Would you be willing to share your story?

 

ivf_science-300x168Have you had fertility treatment? Do you want to help others who are going through it too? The body which regulates fertility treatment in the UK, the HFEA (Human Fertilisation and Embryology Authority) is looking for people who might be willing to share their story on the authority’s new website.

Fertility treatment can feel like the loneliest place on earth, but by sharing your story you can help thousands of other people who are struggling with fertility problems. It doesn’t matter what treatment you had, if you’re a man or a woman, how old you are or whether you were successful or not: the HFEA want a wide range of stories that truly represent the diverse experiences of people having fertility treatment in the UK.

To share your story please email nadia.huq@hfea.gov.uk

New IVF statistics released today

logo-hfeaThe latest statistics for fertility treatment from the HFEA show an increase in the number of IVF cycles, with more than 52,0000 women having more than 67,000 cycles of treatment – a 5% increase on the previous year. The overall success rate has gone up very slightly too, to 26% and the number of higher risk multiple pregnancies is continuing to fall

For the first time ever, the statistics include success rates for frozen eggs but despite all the publicity about egg freezing, in fact the numbers of women opting to do this are still very small – there were only 102 treatment cycles using frozen eggs and average success rate was just 14%. There are geographical differences in treatment with far more fertility patients being treated in London than in Scotland, Wales and Northern Ireland combined. The postcode lottery means that just 41% of cycles are funded by the NHS.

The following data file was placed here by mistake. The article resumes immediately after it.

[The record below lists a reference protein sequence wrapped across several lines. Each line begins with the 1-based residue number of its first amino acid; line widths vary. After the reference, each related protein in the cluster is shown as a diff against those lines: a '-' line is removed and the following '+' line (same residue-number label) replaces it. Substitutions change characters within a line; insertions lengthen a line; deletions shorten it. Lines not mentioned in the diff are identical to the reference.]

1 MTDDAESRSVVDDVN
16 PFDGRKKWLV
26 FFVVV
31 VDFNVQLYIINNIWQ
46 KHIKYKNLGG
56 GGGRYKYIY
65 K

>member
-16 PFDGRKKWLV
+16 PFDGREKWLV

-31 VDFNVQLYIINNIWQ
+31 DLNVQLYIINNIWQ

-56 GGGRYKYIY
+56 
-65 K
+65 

You can find the full report from the HFEA here 

Could you help test the new HFEA website?

logo-hfeaThe Human Fertilisation and Embryology Authority is looking for fertility patients who might be willing to help test the new HFEA website and the search tool which helps you to find information about choosing a clinic.

 

The site will include patient feedback for the first time, and aims to be easier to use and understand. Before it is launched, the HFEA needs the views of people who might be using the new site. Testing can be done in London or Manchester, or even via Skype. If you are interested you can find out more about how to take part here 

 

BBC’s Victoria Derbyshire covers unlicensed sperm donation

I don’t need to say anything about this feature with an unlicensed sperm donor who is joined by Laura Witjens of the National Gamete Donation Trust and Peter Thompson of the HFEA on the BBC’s Victoria Derbyshire programme. If you’ve thought of using an online donor, please just watch it….

 

Reproductive immunology

Natural_killer_cellIf you look on fertility websites, you’ll often find people discussing reproductive immunology or their NK cell tests and results. What’s often not clear from the discussions is the fact that the reason many fertility specialists don’t offer this kind of treatment is because they don’t believe there is any scientific evidence to back up the theories.

This picture above is apparently an NK cell – I can’t imagine they are quite that purple in colour, but it gives them just the kind of slightly sinister look that the name conjures up. In fact, as Dr Norman Shreeve from Cambridge University explains in the latest edition of the BioNews online newsletter, the name is misleading as the cells play a key role in early pregnancy,

If you’re thinking of looking into having your NK cells tested, or taking some of the treatments currently offered in this field, you should first read the information on the HFEA website and a scientific impact paper on the subject from the Royal College of Obstetricians and Gynaecologists which is more complex but also concludes that there is little evidence to support the use of these treatments and that their use should be restricted to research trials.